Sunday, July 28, 2013

Book Review: How Many Dogs (dogs, management)

How Many Dogs?! Using Positive Reinforcement Training to Manage a Multiple Dog Household

by Debby McMullen, CDBC, 2010, Tanacacia Press, $19.95, 204 pp. 

Do you have too many dogs? Going crazy, trying to balance their different personalities and needs — and your own? Or do you want another dog, but just don’t know if it is feasible?

How many dogs is too many anyway — for you?

This book helps you answer that question, helps you decide whether or not your family should get another canine, and how to select the best fit. It also teaches how to manage (and prevent) any chaos you or your dogs may experience, now or in the future.


Nowadays, families tend to consist of a single parent raising a family or a family with both parents working outside the home. There are fewer adults home during the day now than there were in the 1950s. In addition, our pets today tend to be the larger breeds — the most popular breed today being the Labrador Retriever as opposed to the smaller Cocker Spaniel, popular when many of us (or our parents) were growing up. Many families have a second dog to keep the first one company during the day, and for other reasons.

How to keep up and adapt to these societal changes is one topic of McMullen’s book.

With multiple dogs can come multiple problems, unless you plan for that eventuality and manage it positively. How Many Dogs?! is just the book with all the answers to help you keep your sanity and enjoy all your dogs!

McMullen has a lovely conversational writing style — what a storyteller! She is a dog trainer with several dogs, albeit not as many as pictured on the cover!

If it ain’t broke, don’t fix it!

When she presents a subject, she describes alternatives and gives the solution she prefers along with the reasons behind her choice. She then explains why other solutions might work for other households and emphasizes that if the situation is under control in your household with a different solution, don’t change it! (If it ain’t broke, don’t fix it!)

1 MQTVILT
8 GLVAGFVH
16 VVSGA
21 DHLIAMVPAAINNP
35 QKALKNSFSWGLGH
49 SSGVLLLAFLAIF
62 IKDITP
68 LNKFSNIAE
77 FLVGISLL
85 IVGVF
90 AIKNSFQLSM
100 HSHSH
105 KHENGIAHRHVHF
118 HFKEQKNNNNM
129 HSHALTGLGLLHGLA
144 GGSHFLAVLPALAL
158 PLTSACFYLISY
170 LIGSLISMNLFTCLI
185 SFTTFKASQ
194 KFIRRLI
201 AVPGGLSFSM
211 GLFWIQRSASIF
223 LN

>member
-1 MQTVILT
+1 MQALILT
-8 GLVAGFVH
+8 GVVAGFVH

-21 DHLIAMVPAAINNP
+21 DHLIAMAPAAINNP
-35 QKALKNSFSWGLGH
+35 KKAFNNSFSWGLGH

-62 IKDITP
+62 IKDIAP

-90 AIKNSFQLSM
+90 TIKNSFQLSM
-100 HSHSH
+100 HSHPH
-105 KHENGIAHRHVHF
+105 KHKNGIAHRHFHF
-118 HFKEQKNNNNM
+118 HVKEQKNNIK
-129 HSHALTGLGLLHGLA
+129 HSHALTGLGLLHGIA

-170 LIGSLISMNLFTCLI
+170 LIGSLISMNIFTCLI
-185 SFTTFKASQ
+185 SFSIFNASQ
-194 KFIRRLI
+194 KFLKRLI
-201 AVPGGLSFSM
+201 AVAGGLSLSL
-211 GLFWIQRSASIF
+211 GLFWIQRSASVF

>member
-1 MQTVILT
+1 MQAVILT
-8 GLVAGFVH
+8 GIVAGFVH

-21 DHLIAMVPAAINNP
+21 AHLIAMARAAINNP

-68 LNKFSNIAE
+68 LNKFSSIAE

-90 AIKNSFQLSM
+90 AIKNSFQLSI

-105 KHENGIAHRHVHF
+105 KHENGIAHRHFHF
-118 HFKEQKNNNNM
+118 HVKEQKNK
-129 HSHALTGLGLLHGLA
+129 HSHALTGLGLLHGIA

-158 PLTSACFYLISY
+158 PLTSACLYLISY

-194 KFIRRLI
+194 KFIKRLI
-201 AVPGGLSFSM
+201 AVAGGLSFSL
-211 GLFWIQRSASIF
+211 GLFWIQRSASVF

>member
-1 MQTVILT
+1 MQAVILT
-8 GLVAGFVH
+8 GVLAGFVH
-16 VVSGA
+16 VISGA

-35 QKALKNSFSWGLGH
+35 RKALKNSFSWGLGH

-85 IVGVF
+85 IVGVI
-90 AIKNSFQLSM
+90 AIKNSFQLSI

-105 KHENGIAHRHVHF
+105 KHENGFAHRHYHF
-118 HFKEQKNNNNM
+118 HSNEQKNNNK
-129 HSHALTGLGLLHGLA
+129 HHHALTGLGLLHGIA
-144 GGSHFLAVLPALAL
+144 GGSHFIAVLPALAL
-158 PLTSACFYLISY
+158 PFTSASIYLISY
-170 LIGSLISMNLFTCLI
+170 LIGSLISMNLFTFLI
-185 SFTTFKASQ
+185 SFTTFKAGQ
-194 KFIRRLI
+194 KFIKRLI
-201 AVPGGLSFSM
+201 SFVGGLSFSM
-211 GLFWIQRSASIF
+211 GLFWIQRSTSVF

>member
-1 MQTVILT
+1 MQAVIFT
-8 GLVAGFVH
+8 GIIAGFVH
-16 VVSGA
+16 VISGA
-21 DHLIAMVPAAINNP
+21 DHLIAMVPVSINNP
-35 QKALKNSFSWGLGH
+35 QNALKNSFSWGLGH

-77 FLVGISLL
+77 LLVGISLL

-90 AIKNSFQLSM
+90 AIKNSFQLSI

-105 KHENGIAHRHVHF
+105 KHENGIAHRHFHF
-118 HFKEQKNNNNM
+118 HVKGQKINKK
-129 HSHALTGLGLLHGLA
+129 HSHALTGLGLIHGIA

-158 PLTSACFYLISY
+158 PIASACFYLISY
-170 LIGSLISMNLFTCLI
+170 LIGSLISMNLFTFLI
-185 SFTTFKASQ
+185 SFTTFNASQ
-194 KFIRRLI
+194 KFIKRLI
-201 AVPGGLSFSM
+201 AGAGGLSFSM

You don’t have to eat your words if you use these. . . .

McMullen uses brilliantly creative terms that describe her ideas succinctly. For example, the person is the “crew leader” who projects “benevolent leadership.” I firmly believe these terms will catch on across the country and will replace undefined terms that don’t work, such as “pack leader,” “dominance,” and “calm assertiveness.”

McMullen describes her new terms, defines them in a short glossary, and refers to them throughout the book.

Tails are Tucked, . . .

I love the Table of Contents, too! I never thought I would say that about a book.

Chapters include Tails are Tucked (canine body language), The Fur is Flying (what to do about tiffs), Tragedy in the Midst (losing a crew member), and Let Sleeping Dogs Lie (where do they all fit?...and sleep).

The index also comes in handy, and her Resources and References section not only lists other books by topic, but gives further details about them.

Tidbits abound.

Lovely, lively photos of dogs playing and otherwise interacting, as well as text boxes with key points for emphasis, are scattered throughout so you know what’s really important. Themes of trust and routine appear again and again.

Real Life is not TV

A few chapters include real-life examples from several owners of multiple dogs, explaining how they solve different situations. Their dogs star in many of the photos and we follow the dogs and their people throughout the book for an authentic view of how to implement McMullen’s suggestions, such as mealtime management and different sleeping arrangements.

New Training. . . .

A special bonus is the lengthy chapter on training. It includes how to train skills like attention, wait, go to a mat (safe place for chilling out), recalls, and loose-leash walking — all skills that are mandatory for making life with dogs easier. And for those of you who aren’t familiar with positive reinforcement training, think of it as reward-based rather than force-based.

If you want to be a clicker trainer, McMullen presents a quick intro. Want to learn the difference between a bribe, a lure, and a reward? How electronic fencing systems can create behavior problems rather than solve confinement problems? It’s all here!

McMullen’s How Many Dogs?! offers a wealth of step-by-step information for the multiple dog-owner as well as the single dog person. This is an excellent adjunct to training classes and a delight to read.

(This review appears on, GRREAT NEWS July-August 2010 and in the former Yankee Dog.)

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